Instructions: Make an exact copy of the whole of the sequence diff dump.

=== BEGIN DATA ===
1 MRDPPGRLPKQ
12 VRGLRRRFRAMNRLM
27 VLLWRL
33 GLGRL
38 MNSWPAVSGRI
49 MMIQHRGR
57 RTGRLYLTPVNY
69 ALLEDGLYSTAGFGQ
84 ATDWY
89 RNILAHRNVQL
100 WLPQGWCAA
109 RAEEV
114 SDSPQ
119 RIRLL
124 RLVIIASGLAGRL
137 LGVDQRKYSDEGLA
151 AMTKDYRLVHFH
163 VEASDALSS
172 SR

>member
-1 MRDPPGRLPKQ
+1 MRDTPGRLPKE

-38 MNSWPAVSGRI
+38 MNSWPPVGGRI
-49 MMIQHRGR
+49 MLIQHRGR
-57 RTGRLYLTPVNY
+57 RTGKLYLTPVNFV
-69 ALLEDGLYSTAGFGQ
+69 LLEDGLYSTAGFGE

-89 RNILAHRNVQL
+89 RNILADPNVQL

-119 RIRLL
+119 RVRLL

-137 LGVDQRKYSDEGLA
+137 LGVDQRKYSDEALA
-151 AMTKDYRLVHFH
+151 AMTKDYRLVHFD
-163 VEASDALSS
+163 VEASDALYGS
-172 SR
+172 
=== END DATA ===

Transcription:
1 MRDPPGRLPKQ
12 VRGLRRRFRAMNRLM
27 VLLWRL
33 GLGRL
38 MNSWPAVSGRI
49 MMIQHRGR
57 RTGRLYLTPVNY
69 ALLEDGLYSTAGFGQ
84 ATDWY
89 RNILAHRNVQL
100 WLPQGWCAA
109 RAEEV
114 SDSPQ
119 RIRLL
124 RLVIIASGLAGRL
137 LGVDQRKYSDEGLA
151 AMTKDYRLVHFH
163 VEASDALSS
172 SR

>member
-1 MRDPPGRLPKQ
+1 MRDTPGRLPKE

-38 MNSWPAVSGRI
+38 MNSWPPVGGRI
-49 MMIQHRGR
+49 MLIQHRGR
-57 RTGRLYLTPVNY
+57 RTGKLYLTPVNFV
-69 ALLEDGLYSTAGFGQ
+69 LLEDGLYSTAGFGE

-89 RNILAHRNVQL
+89 RNILADPNVQL

-119 RIRLL
+119 RVRLL

-137 LGVDQRKYSDEGLA
+137 LGVDQRKYSDEALA
-151 AMTKDYRLVHFH
+151 AMTKDYRLVHFD
-163 VEASDALSS
+163 VEASDALYGS
-172 SR
+172 